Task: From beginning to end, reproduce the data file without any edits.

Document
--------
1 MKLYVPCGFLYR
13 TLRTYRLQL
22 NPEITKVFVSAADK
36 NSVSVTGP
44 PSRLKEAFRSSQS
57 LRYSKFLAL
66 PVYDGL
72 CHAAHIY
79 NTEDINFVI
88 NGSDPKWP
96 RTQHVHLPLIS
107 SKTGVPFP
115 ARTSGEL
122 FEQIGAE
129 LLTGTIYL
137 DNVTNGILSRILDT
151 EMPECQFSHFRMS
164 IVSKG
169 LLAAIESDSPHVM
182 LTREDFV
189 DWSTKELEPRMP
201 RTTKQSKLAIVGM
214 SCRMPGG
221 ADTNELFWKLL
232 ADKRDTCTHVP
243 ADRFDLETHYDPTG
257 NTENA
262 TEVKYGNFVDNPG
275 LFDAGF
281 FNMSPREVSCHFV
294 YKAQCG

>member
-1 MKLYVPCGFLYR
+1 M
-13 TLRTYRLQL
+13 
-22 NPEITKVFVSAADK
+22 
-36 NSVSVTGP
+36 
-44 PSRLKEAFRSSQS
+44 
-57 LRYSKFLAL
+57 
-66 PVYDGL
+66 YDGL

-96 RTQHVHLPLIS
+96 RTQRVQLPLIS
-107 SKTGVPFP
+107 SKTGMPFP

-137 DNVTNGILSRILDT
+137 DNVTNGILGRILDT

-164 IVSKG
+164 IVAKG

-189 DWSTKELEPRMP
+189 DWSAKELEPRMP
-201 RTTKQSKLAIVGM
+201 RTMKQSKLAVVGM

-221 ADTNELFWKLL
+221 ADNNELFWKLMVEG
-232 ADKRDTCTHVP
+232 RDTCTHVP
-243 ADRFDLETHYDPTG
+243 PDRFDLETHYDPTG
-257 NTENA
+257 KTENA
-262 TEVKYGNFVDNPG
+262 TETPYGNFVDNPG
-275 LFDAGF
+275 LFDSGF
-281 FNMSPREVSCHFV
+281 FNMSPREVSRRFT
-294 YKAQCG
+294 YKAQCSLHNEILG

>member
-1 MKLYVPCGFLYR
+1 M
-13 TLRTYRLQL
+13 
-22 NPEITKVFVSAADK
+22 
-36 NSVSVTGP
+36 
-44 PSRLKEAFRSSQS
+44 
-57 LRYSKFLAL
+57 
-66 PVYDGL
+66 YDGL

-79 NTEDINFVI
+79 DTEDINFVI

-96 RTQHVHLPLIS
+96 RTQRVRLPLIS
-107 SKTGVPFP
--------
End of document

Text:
1 MKLYVPCGFLYR
13 TLRTYRLQL
22 NPEITKVFVSAADK
36 NSVSVTGP
44 PSRLKEAFRSSQS
57 LRYSKFLAL
66 PVYDGL
72 CHAAHIY
79 NTEDINFVI
88 NGSDPKWP
96 RTQHVHLPLIS
107 SKTGVPFP
115 ARTSGEL
122 FEQIGAE
129 LLTGTIYL
137 DNVTNGILSRILDT
151 EMPECQFSHFRMS
164 IVSKG
169 LLAAIESDSPHVM
182 LTREDFV
189 DWSTKELEPRMP
201 RTTKQSKLAIVGM
214 SCRMPGG
221 ADTNELFWKLL
232 ADKRDTCTHVP
243 ADRFDLETHYDPTG
257 NTENA
262 TEVKYGNFVDNPG
275 LFDAGF
281 FNMSPREVSCHFV
294 YKAQCG

>member
-1 MKLYVPCGFLYR
+1 M
-13 TLRTYRLQL
+13 
-22 NPEITKVFVSAADK
+22 
-36 NSVSVTGP
+36 
-44 PSRLKEAFRSSQS
+44 
-57 LRYSKFLAL
+57 
-66 PVYDGL
+66 YDGL

-96 RTQHVHLPLIS
+96 RTQRVQLPLIS
-107 SKTGVPFP
+107 SKTGMPFP

-137 DNVTNGILSRILDT
+137 DNVTNGILGRILDT

-164 IVSKG
+164 IVAKG

-189 DWSTKELEPRMP
+189 DWSAKELEPRMP
-201 RTTKQSKLAIVGM
+201 RTMKQSKLAVVGM

-221 ADTNELFWKLL
+221 ADNNELFWKLMVEG
-232 ADKRDTCTHVP
+232 RDTCTHVP
-243 ADRFDLETHYDPTG
+243 PDRFDLETHYDPTG
-257 NTENA
+257 KTENA
-262 TEVKYGNFVDNPG
+262 TETPYGNFVDNPG
-275 LFDAGF
+275 LFDSGF
-281 FNMSPREVSCHFV
+281 FNMSPREVSRRFT
-294 YKAQCG
+294 YKAQCSLHNEILG

>member
-1 MKLYVPCGFLYR
+1 M
-13 TLRTYRLQL
+13 
-22 NPEITKVFVSAADK
+22 
-36 NSVSVTGP
+36 
-44 PSRLKEAFRSSQS
+44 
-57 LRYSKFLAL
+57 
-66 PVYDGL
+66 YDGL

-79 NTEDINFVI
+79 DTEDINFVI

-96 RTQHVHLPLIS
+96 RTQRVRLPLIS
-107 SKTGVPFP